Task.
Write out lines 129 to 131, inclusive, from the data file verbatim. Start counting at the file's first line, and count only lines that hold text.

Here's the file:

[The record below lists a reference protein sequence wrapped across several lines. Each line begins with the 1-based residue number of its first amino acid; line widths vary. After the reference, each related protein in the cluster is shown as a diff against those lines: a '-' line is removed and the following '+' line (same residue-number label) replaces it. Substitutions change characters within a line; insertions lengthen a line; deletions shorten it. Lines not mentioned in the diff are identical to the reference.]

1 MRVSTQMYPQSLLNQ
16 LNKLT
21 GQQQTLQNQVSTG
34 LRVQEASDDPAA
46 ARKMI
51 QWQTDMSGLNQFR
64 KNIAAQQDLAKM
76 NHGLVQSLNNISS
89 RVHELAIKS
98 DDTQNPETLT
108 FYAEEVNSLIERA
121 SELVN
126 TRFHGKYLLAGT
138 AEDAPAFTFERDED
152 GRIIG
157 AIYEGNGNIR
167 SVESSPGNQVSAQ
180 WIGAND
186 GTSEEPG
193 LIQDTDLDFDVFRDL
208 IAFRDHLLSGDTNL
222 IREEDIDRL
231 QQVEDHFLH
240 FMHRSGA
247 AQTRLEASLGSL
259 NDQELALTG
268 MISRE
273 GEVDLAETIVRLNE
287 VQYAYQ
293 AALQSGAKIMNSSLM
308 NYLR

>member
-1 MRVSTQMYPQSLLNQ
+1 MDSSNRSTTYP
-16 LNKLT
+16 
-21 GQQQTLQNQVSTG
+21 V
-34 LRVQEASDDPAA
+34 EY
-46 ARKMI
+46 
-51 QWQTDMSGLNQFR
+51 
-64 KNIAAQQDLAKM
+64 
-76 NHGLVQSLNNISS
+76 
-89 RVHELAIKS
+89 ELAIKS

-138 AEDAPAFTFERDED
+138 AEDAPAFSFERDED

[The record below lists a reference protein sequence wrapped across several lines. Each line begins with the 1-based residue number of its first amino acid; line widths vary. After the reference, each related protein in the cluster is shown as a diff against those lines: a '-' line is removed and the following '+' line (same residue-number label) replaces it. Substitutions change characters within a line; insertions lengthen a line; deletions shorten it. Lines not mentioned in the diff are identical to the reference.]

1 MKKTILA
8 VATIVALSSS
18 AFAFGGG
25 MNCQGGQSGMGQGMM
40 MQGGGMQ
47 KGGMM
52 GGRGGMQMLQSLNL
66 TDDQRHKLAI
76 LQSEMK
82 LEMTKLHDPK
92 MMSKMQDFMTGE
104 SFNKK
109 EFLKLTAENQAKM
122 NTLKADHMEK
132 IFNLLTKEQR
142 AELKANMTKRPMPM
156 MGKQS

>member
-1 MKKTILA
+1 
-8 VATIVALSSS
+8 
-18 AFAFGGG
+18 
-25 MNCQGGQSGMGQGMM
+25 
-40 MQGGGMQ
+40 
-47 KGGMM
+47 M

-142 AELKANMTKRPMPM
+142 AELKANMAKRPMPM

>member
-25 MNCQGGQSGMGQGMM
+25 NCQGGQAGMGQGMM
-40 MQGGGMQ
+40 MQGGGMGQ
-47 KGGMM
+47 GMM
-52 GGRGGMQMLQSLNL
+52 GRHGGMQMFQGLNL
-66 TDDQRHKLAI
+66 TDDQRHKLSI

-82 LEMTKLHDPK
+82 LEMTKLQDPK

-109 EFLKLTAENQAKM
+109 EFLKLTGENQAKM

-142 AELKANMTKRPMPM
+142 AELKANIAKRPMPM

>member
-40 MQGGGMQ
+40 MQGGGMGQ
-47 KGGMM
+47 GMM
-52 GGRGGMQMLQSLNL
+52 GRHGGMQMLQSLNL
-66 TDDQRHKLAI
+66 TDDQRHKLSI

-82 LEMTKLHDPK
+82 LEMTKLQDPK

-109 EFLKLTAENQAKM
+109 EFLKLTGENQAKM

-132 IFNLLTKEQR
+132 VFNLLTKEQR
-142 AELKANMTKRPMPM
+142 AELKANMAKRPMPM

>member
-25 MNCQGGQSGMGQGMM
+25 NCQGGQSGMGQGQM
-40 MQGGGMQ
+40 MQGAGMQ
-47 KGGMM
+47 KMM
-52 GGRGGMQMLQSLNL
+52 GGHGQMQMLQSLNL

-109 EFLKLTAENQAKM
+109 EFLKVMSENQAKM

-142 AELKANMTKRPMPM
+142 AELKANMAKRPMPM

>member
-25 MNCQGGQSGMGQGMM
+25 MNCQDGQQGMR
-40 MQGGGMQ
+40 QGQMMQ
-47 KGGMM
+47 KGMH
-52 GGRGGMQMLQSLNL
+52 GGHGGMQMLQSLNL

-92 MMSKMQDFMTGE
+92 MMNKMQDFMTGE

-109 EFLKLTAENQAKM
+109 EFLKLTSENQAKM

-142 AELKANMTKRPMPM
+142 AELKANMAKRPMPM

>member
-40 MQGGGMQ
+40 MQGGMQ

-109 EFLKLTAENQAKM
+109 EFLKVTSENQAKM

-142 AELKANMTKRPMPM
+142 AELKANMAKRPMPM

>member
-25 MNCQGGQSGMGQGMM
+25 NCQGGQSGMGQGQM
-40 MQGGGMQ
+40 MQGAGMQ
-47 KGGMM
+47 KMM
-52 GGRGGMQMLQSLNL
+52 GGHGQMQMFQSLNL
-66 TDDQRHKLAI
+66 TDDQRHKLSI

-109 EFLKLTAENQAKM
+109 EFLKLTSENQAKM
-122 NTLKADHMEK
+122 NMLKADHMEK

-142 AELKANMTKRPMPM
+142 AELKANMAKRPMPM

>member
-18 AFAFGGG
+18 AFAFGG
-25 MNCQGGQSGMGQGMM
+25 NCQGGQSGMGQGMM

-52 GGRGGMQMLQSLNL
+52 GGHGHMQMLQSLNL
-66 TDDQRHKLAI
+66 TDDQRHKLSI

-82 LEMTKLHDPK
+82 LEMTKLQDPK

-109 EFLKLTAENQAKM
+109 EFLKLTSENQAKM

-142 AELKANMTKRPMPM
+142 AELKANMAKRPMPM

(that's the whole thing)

+52 GGHGQMQMLQSLNL

-109 EFLKLTAENQAKM
+109 EFLKVMSENQAKM